Police cannot automatically conduct a pat down search of a robbery suspect for weapons

In re Jeremiah S. (Cal. Ct. App., Oct. 18, 2019, No. A155856) 2019 WL 5302782, at *1–7

 The robbery, detention, pat search and arrest arrest of Jeremiah S.

On July 2, 2018, Ornin Gosuwin was carrying a shoulder bag and holding an iPhone as she walked on Spear Street toward Market Street in San Francisco. Two young men, both wearing hoodies, came from around the corner. Gosuwin stopped to let the young men pass. One of them pushed her left shoulder and caused her to fall to the ground and both stood over her and pulled her bag and phone away. The assailants continued on Market Street in the direction of the Embarcadero.

San Francisco Police obtained Gosuwin’s description of the two individuals and the stolen items. Gosuwin did not see any weapons on her assailants, and she did not report that any weapons were used.

Using the “Find My iPhone app” officers later found Gosuwin’s purse on the ground on the Embarcadero near the Ferry Building.

Later, four San Francisco Police Officers received a dispatch call for service for a robbery in the area of 51 Market Street.” They had been told that a purse and phone had been stolen and that the phone had been tracked to the area near Pier 19. There was no radio broadcast that a weapon had been used in the incident. The suspects were described as two “young black males approximately in their 20s,” with one suspect wearing a light blue or gray hoodie. As the officers drove along the Embarcadero, they noticed Jeremiah and J.A., both juveniles, and one was wearing a light gray hoodie. The officers followed them for several blocks and confirmed the description of the suspects.

Four SF Police Officers stopped Jeremiah and J.A. and instructed them to get close to the buildings on the sidewalk. A police officer instructed Jeremiah to face a wall with his legs spread and his arms above his head. He did as instructed and made no sudden movements or attempts to run away. The officer who conducted the pat-search did not notice any weapon-like bulges in Jeremiah’s clothing, but believed Jeremiah was armed and dangerous because “a robbery occurred” and he knew that “most robberies involve a weapon or most robbers tend to have weapons on their persons.”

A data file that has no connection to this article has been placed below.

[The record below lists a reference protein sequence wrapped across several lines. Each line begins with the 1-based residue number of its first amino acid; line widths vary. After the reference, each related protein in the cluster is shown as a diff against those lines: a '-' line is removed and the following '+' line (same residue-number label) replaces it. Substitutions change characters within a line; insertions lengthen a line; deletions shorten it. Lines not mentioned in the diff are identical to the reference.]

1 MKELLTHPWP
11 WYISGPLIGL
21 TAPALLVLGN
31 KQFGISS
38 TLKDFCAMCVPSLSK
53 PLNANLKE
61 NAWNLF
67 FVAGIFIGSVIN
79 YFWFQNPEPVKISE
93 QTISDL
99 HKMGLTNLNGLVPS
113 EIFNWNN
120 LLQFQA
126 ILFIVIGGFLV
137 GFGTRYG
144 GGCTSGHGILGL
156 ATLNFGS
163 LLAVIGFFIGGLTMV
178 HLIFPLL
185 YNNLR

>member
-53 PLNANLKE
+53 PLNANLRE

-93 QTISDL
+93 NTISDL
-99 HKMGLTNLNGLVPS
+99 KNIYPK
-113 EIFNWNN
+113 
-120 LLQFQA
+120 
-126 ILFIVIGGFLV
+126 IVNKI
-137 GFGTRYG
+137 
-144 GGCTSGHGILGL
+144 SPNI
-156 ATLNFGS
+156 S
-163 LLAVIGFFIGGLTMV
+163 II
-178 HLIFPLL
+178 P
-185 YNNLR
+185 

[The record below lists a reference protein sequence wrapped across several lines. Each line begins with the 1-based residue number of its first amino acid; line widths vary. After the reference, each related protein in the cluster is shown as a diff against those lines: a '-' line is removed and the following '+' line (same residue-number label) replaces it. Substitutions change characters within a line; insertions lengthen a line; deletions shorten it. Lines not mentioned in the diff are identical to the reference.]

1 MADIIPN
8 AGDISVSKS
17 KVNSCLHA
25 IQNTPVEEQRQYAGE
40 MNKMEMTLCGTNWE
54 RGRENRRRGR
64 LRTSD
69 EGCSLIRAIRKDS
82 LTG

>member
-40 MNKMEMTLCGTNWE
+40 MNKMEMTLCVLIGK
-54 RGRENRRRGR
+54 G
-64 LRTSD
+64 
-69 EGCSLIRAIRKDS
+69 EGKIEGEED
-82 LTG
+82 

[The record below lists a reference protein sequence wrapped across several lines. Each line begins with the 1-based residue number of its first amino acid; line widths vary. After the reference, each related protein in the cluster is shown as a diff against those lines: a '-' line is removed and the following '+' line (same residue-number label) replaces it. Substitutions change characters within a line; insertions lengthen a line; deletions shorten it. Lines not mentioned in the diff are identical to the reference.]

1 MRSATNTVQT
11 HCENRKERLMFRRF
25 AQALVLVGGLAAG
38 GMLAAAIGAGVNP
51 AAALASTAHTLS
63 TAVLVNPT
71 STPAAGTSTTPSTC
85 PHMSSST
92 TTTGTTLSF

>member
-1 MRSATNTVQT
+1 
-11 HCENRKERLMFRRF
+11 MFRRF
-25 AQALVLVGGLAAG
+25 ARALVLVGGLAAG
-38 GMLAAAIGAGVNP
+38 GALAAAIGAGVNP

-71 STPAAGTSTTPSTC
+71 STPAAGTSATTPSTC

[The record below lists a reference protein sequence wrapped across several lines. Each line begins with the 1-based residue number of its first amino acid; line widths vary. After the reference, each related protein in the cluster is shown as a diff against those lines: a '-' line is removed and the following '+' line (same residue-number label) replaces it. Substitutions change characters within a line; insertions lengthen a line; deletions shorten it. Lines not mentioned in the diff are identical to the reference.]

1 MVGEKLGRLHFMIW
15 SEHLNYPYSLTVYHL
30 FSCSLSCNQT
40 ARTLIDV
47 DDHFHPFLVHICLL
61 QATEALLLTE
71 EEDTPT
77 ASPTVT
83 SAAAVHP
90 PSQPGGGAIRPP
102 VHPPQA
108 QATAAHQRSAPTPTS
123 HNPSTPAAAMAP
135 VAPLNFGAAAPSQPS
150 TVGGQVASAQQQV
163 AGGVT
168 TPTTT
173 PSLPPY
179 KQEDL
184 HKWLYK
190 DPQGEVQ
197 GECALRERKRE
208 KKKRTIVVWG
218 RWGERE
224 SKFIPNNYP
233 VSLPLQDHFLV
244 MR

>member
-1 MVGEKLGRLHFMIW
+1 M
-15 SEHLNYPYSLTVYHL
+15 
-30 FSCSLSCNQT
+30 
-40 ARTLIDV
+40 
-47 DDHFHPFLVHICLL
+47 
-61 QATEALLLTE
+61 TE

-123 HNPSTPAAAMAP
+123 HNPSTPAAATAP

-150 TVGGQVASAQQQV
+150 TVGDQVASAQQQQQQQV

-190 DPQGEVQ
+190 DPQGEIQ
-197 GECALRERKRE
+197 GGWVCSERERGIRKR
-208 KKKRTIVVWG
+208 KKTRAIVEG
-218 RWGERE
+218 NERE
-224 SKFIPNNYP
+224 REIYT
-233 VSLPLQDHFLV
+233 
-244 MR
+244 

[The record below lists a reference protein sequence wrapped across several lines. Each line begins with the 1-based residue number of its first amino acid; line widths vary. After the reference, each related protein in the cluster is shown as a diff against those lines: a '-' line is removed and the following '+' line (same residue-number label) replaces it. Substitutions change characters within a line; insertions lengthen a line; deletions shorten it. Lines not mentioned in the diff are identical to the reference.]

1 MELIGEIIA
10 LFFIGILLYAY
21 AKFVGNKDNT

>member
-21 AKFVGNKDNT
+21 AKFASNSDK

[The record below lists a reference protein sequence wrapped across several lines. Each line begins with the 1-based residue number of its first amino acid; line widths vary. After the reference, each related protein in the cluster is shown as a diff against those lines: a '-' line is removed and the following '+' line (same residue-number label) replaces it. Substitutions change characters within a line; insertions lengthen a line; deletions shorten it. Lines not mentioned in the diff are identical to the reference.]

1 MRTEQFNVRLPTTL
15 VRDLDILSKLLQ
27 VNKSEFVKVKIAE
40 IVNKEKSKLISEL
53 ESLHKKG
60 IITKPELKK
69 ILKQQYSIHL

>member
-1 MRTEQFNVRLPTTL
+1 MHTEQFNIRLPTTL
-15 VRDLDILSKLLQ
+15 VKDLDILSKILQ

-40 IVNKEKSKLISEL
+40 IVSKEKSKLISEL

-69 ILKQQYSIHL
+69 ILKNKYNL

Officer Neuerburg began his pat search, and felt two phones in Jeremiah’s pocket. Believing the phones were evidence of the reported robbery, Neuerburg asked if he could take them out of the pocket, and Jeremiah consented. One phone matched those of the victim’s phone.

The San Francisco District Attorney’s Office filed a wardship petition, alleging that Jeremiah, 14 years of age, committed felony violations of second-degree robbery (Pen. Code, § 211; count 1) and receiving stolen property (Pen. Code, § 496, subd. (a); count 2).

Motion to suppress evidence from pat search

Jeremiah moved to suppress the evidence obtained from the pat search. The juvenile court denied the motion to suppress. At the close of the jurisdiction hearing, the court ordered Jeremiah transferred to Alameda County where a previous wardship petition alleging that Jeremiah committed second degree robbery in Alameda County on June 13, 2018, was pending. Jeremiah admitted to a lesser offense of felony accessory (Pen. Code, § 32) for the June 13, 2018 offense. The juvenile court held a disposition hearing and declared wardship, deemed the San Francisco offense to be a felony, and placed Jeremiah on probation in his stepmother’s home on various terms.

Jeremiah appealed from the disposition and jurisdiction orders.

Claim that pat search was illegal because officer had no reasonable suspicion Jeremiah was armed

Jeremiah appealed claiming that the juvenile court erred in denying his suppression motion because the officer who pat searched him had no specific and articulable facts to support a reasonable suspicion that he was armed and dangerous. The People argued that the pat search was valid because Jeremiah was a suspect in a robbery, and all forms of robbery are likely to involve a weapon.

Principles governing pat searches